As a result, white rice has considerably fewer essential nutrients and compounds than brown rice, and lacks fiber. Cooked brown rice has 1.8 gr of fiber, while white rice contains only 0.4 gr.
In addition, when compared to white rice, whole grain rice also has more vitamins, antioxidants, and minerals. The table below shows how much of the recommended dietary intake of nutrients a 3.5 oz (100gr) meal of rice provides.
|100 gr (3.5 oz)||Brown Rice||White Rice|
By looking at the table we can see that the differences in magnesium and manganese stand out the most. Overall, these differences are minor and ineffective unless you consume rice on a daily basis — the actual difference is in the fiber — the so-called supernutrient that aids digestion and helps us maintain a healthy weight.
According to a recent research, eating whole grains on a daily basis, such as brown basmati and jasmine rice, lowers blood sugar levels and the overall risk of type 2 diabetes.
White rice, on the other hand, has been connected to an increased risk of diabetes. This could be because brown rice has more magnesium and fiber, two nutrients that help regulate blood sugar levels.
There is also research that shows whole grains such as brown rice may also help lower a number of heart disease risk factors. The evaluation shows that those who consume the most whole grains—including brown rice—have a reduced risk of developing heart disease than those who consumed the fewest complete grains.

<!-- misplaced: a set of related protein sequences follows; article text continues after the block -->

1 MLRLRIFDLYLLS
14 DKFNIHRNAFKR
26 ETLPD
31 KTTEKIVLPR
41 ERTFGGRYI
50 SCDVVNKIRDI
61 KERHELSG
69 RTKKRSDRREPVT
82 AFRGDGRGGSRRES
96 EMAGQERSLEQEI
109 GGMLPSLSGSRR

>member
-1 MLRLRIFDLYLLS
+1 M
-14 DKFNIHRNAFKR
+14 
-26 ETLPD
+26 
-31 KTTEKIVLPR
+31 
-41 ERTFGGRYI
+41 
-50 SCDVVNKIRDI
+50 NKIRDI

Last but not least, there are also studies that show a brown rice diet can help people lose weight much more effectively than eating white rice.
Yes. All brown rice varieties contain anti-nutrients that may reduce your body’s ability to absorb certain nutrients. In particular, phytic acid or phytate.
Phytic acid is particularly noticeable in whole-grain meals that are consumed raw. The quantity of phytic acid, however, is significantly decreased when that raw meal is cooked.
Additionally, even if we have a raw whole-grain meal, for example, breakfast, the phytic acid may absorb some of the nutrients from that meal in minute amounts, but its anti-nutrient activity won’t have a negative impact on the remainder of your meals.
Compared to white rice, brown rice can have higher levels of arsenic. Long-term arsenic consumption is loosely linked to an increased risk of chronic diseases, including cancer, heart disease, and type two diabetes.
But really, it’s always the dose that makes the poison. Hence, this should not be a problem if you eat brown basmati or jasmine rice as a part of a varied diet.
Jasmine and basmati are similar in terms of their nutritional contents, but basmati is the healthier choice. You can go with white or whole grain jasmine and basmati rice.
Whole-grain rice offers more nutritional quality and potential health advantages. Despite the fact that they contain antinutrients and arsenic, their health benefits make these a staple in our kitchens.
That said, there is nothing wrong with eating white rice, and it may definitely be a part of a balanced diet. If you decide to go with white rice, choose white basmati since it has a lower glycemic index.